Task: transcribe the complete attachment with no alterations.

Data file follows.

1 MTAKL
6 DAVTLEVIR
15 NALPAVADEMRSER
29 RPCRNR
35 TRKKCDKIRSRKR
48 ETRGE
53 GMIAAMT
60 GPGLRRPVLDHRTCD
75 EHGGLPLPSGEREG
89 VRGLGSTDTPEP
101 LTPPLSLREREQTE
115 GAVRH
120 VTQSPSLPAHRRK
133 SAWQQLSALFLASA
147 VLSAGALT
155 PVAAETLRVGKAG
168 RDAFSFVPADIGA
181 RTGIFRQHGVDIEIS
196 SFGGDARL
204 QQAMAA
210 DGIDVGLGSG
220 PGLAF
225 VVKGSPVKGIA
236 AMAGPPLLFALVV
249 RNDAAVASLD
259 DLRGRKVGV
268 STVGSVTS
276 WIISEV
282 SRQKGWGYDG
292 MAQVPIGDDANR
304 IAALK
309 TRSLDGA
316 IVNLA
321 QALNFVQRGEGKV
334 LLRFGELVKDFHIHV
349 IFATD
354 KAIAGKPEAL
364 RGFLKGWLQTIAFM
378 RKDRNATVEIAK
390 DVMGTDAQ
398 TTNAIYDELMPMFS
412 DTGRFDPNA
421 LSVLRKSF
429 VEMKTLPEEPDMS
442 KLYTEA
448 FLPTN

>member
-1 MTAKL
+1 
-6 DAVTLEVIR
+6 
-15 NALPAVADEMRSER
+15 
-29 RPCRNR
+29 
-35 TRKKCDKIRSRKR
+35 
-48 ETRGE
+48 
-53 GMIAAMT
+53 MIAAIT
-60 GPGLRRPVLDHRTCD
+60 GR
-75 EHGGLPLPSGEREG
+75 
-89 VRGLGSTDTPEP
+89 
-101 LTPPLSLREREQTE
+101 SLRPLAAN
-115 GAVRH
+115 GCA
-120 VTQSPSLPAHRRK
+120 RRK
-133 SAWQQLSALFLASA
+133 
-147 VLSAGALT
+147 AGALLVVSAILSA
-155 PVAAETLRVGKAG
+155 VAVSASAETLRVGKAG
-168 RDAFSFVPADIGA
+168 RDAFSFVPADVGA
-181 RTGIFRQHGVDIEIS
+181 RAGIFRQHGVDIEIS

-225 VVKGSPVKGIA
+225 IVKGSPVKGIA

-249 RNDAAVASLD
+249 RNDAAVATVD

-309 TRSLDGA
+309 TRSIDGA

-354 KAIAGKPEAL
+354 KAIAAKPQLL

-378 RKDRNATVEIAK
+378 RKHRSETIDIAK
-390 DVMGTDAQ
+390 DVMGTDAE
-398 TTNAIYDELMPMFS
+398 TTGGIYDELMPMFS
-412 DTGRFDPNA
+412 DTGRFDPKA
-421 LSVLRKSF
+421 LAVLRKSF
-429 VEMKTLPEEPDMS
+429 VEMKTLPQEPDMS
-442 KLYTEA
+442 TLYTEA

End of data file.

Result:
1 MTAKL
6 DAVTLEVIR
15 NALPAVADEMRSER
29 RPCRNR
35 TRKKCDKIRSRKR
48 ETRGE
53 GMIAAMT
60 GPGLRRPVLDHRTCD
75 EHGGLPLPSGEREG
89 VRGLGSTDTPEP
101 LTPPLSLREREQTE
115 GAVRH
120 VTQSPSLPAHRRK
133 SAWQQLSALFLASA
147 VLSAGALT
155 PVAAETLRVGKAG
168 RDAFSFVPADIGA
181 RTGIFRQHGVDIEIS
196 SFGGDARL
204 QQAMAA
210 DGIDVGLGSG
220 PGLAF
225 VVKGSPVKGIA
236 AMAGPPLLFALVV
249 RNDAAVASLD
259 DLRGRKVGV
268 STVGSVTS
276 WIISEV
282 SRQKGWGYDG
292 MAQVPIGDDANR
304 IAALK
309 TRSLDGA
316 IVNLA
321 QALNFVQRGEGKV
334 LLRFGELVKDFHIHV
349 IFATD
354 KAIAGKPEAL
364 RGFLKGWLQTIAFM
378 RKDRNATVEIAK
390 DVMGTDAQ
398 TTNAIYDELMPMFS
412 DTGRFDPNA
421 LSVLRKSF
429 VEMKTLPEEPDMS
442 KLYTEA
448 FLPTN

>member
-1 MTAKL
+1 
-6 DAVTLEVIR
+6 
-15 NALPAVADEMRSER
+15 
-29 RPCRNR
+29 
-35 TRKKCDKIRSRKR
+35 
-48 ETRGE
+48 
-53 GMIAAMT
+53 MIAAIT
-60 GPGLRRPVLDHRTCD
+60 GR
-75 EHGGLPLPSGEREG
+75 
-89 VRGLGSTDTPEP
+89 
-101 LTPPLSLREREQTE
+101 SLRPLAAN
-115 GAVRH
+115 GCA
-120 VTQSPSLPAHRRK
+120 RRK
-133 SAWQQLSALFLASA
+133 
-147 VLSAGALT
+147 AGALLVVSAILSA
-155 PVAAETLRVGKAG
+155 VAVSASAETLRVGKAG
-168 RDAFSFVPADIGA
+168 RDAFSFVPADVGA
-181 RTGIFRQHGVDIEIS
+181 RAGIFRQHGVDIEIS

-225 VVKGSPVKGIA
+225 IVKGSPVKGIA

-249 RNDAAVASLD
+249 RNDAAVATVD

-309 TRSLDGA
+309 TRSIDGA

-354 KAIAGKPEAL
+354 KAIAAKPQLL

-378 RKDRNATVEIAK
+378 RKHRSETIDIAK
-390 DVMGTDAQ
+390 DVMGTDAE
-398 TTNAIYDELMPMFS
+398 TTGGIYDELMPMFS
-412 DTGRFDPNA
+412 DTGRFDPKA
-421 LSVLRKSF
+421 LAVLRKSF
-429 VEMKTLPEEPDMS
+429 VEMKTLPQEPDMS
-442 KLYTEA
+442 TLYTEA